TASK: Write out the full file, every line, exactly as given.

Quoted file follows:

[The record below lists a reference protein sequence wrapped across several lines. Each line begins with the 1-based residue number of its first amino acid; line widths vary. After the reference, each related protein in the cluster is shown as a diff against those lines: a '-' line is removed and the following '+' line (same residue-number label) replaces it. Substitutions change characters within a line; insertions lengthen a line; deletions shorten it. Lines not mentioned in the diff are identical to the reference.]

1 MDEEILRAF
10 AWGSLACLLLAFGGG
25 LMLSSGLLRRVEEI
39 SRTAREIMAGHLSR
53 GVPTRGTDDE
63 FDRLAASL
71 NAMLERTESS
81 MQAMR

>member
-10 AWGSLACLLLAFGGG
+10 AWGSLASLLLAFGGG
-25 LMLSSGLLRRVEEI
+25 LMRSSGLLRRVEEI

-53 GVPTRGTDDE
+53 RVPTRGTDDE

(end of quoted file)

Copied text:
[The record below lists a reference protein sequence wrapped across several lines. Each line begins with the 1-based residue number of its first amino acid; line widths vary. After the reference, each related protein in the cluster is shown as a diff against those lines: a '-' line is removed and the following '+' line (same residue-number label) replaces it. Substitutions change characters within a line; insertions lengthen a line; deletions shorten it. Lines not mentioned in the diff are identical to the reference.]

1 MDEEILRAF
10 AWGSLACLLLAFGGG
25 LMLSSGLLRRVEEI
39 SRTAREIMAGHLSR
53 GVPTRGTDDE
63 FDRLAASL
71 NAMLERTESS
81 MQAMR

>member
-10 AWGSLACLLLAFGGG
+10 AWGSLASLLLAFGGG
-25 LMLSSGLLRRVEEI
+25 LMRSSGLLRRVEEI

-53 GVPTRGTDDE
+53 RVPTRGTDDE